Medicare Locals: Guideline Number One

Main Category: Medicare / Medicaid / SCHIP
Also Included In: Primary Care / General Practice
Article Date: 23 Feb 2011 – 3:00 PST

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AMA President, Dr Andrew Pesce, said that Medicare Locals could enhance primary care and benefit patients if they are established according to the core guideline that GPs must remain the coordinators of patient care.

“Medicare Locals will only work to improve primary care if their main purpose is to support the central role of GPs in caring for patients,” Dr Pesce said.

“This means that GPs must be the coordinators of patient care, they must be strongly represented on the Medicare Local Boards, and there must be an absolute minimum of bureaucracy and red tape.

“Significant clinician engagement must be the key feature of Medicare Locals in the same way that it has been recognised as being crucial in public hospital reform.

“The Medicare Locals must support general practices and not divert services from GPs or engage in fundholding arrangements that would steer funding away from GPs and their patients.

“Primary care reform is needed but it has to be the right kind of reform.

“There must be no duplication of services that currently work well, gaps in local service provision must be identified, and those gaps must be remedied.

“The current system makes it difficult for GPs to easily access all the care they require for their patients, there are not proper links between general practice and hospitals, and there is not enough overall funding for general practice.

“These things need to be fixed, but we are yet to see how the Medicare Locals will fix them.”

Dr Pesce said that the Medicare Locals Guidelines document contains some positive themes but it leaves the door open for some arrangements that would be strongly opposed by the medical profession should they proceed.

“The AMA has some concerns that today’s document appears to have extended the reach of Medicare Locals without any consultation with the profession about increased roles and activities,” Dr Pesce said.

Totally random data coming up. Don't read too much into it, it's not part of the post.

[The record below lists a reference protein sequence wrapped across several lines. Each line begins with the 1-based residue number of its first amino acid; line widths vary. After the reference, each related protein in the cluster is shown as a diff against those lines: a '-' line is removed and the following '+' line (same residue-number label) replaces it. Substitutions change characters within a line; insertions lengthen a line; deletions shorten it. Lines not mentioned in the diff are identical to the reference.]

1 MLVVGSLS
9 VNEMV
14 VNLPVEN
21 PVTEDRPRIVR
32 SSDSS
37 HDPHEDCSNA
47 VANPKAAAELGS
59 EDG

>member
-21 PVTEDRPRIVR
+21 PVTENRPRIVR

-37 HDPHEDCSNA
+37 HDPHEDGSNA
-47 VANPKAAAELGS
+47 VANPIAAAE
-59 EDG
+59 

“The Government is pushing ahead with Medicare Locals with good intentions but it has yet to comprehensively rule out the introduction of role substitution, managed care, and fundholding, which have plagued primary care reform in other countries.

“The possibility of these arrangements being introduced has increased with the release of the Guidelines.

“Above all, the operation of Medicare Locals must not repeat the failures of the centralised ‘top down’ governance of the public hospital system, from which we are now extricating ourselves.”

Dr Pesce said the Government has previously committed to the central role of GPs in its publication – A National Health and Hospitals Network for Australia’s Future: Delivering Better Health and better Hospitals (the ‘red book’) on page 42, where it states:

Strong clinical engagement will be a key feature of Medicare locals. The role of Medicare Locals will be to support clinicians, not to get involved in clinical decision-making about individual patients.

“This commitment must be maintained throughout the establishment and operation of Medicare Locals,” Dr Pesce said.


Australian Medical Association

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